about 5 dollars

Posted by Guest on Feb. 02, 2011 @ 9:08 am

Who knew she worked pro bono! Amazing! 35 years of working for free ~!

Posted by Guest on Feb. 02, 2011 @ 10:08 am

I've been involved with campaigns Sue has worked on for about 6 years and she didn't get paid a dime for any of them.
Sue is an amazing woman.

Posted by guest2 on Feb. 02, 2011 @ 10:38 am

Too bad most all of those campaigns over the past six years were lost.

-marc

Posted by Guest on Feb. 02, 2011 @ 11:58 am

Sue has done more to gentrify San Francisco than any one developer.
Every wealthy neighbor who doesnt want their view blocked hires her. There is literally not a single apartment building greater than 20 units that she hasnt been hired to try and stop.

She is definitely the darling of the have's and the enemy of the have nots.

Posted by Guest on Feb. 08, 2011 @ 12:51 pm

Both Wiener and Peskin make good points about how much power this commission should have. Should this commission's main focus be preserving history or impeding any or all development? I'm not sure.

What really concerns me is the fact that Supervisor Kim voted for a Willie Brown lackey to serve on this commission. What make Johns qualified? The fact that his wife worked for Brown? (I don't think so.)

Does he have a degree in historical preservation? Has he ever taken a college-level class in historical preservation?

Posted by Common Sense SF on Feb. 02, 2011 @ 1:17 pm

Peskin just wants to use 'historical significance' as a technical loophole to stop whatever he wants (or whatever Sue Hestor wants stopped). See: library, North Beach.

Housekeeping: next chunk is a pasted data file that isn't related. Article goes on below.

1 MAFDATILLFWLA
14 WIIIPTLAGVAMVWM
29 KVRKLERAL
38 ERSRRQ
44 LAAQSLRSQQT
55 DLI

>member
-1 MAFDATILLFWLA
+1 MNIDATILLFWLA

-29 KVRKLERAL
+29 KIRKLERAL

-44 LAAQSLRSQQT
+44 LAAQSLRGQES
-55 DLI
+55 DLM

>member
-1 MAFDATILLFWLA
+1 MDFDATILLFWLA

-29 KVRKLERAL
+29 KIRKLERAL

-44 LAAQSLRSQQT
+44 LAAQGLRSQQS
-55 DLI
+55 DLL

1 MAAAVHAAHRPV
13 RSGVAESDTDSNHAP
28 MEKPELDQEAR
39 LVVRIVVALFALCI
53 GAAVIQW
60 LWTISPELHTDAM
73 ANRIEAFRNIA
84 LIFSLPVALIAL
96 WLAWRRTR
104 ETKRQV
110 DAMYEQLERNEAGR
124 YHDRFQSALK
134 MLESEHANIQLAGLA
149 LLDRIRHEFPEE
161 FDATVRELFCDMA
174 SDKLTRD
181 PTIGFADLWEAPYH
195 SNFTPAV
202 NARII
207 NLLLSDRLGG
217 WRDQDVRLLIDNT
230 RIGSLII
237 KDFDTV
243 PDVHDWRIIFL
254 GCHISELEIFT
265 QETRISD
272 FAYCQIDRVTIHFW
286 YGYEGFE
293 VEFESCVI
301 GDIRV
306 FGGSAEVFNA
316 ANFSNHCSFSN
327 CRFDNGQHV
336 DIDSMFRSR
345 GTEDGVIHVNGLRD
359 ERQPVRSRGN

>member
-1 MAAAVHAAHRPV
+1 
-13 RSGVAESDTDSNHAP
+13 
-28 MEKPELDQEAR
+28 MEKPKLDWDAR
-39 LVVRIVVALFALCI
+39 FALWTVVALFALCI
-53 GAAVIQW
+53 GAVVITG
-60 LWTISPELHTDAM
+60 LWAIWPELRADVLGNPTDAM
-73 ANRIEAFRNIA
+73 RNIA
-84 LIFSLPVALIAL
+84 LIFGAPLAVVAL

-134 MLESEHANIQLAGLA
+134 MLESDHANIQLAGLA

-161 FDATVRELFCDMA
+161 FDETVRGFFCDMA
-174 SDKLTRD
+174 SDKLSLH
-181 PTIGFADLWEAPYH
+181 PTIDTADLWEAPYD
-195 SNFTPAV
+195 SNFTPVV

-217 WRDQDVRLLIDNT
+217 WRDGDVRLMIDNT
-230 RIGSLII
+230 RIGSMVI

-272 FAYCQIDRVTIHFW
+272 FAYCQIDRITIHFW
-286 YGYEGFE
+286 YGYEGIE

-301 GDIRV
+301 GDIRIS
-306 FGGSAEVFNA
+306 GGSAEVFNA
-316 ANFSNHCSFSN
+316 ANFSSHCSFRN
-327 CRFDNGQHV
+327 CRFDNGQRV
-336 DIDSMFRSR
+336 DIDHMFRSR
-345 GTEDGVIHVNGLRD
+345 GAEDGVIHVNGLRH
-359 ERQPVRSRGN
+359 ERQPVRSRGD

The Melvin Belli building, gutted in Peskin's Dsitrict while he was Supervisor is as historical as they come. A gold rush era theater that survived the '06 quake. When they ripped it apart history buffs sneaked up in the night to steal bricks. But the developers weren't looking to build anything that threatened Peskin's view from Telegraph Hill so they had free reign to do as they wish. But don't try to touch a 50 year old asbestos filled library in North Beach.

Posted by Homer on Feb. 02, 2011 @ 2:27 pm

This issue couldn't be hotter.

The Eastern Neighborhoods will be facing the devastating post 2008 job our progressive reps handed to developers... A nuclear bomb that will wipe out thousands of low income properties.

Watch for major foreign money to roll into town. For example the same Taiwanese company that is now playing PC games with the Brisbane Baylands (3rd Street SP lands Pt 2).

In this city, even the progressive media is terrified of linking up to the devastating crap that developers and banks have done nationwide.

How many San Franciscans lost their homes due to variable rate mortgages?

No, we aren't seeing housed being torn down like we saw inland or to the south, but then maybe nobody seems to be doing the footwork to see what has happened.

City hall isn't where the damage is being done, and nobody is covering it, so it goes, if a tree falls in the forest and nobody sees it happen...

Posted by Guest on Feb. 02, 2011 @ 6:32 pm

Peskin says the commission isn't very powerful. But he's upset this Johns fellow was nominated to the commission that is supposedly not so powerful. Those positions don't really square.

Posted by The Commish on Feb. 03, 2011 @ 4:26 pm

Is it time to vote Jane Kim off the Progressive Island then?

Anybody who shows any sort of nuance or sense of compromise does not deserve to be part of The Cabal.

Lift thy stones and begin the execution.

Posted by Barton on Feb. 03, 2011 @ 5:42 pm

I think it's time for Jane to pledge her allegiance to the "progressive" cause...

Posted by Flowers on Feb. 03, 2011 @ 10:18 pm

Willie Brown got Kim elected. Kim returns the favor - one of many down the road.
good old politics...

Posted by Guest on Feb. 04, 2011 @ 12:16 am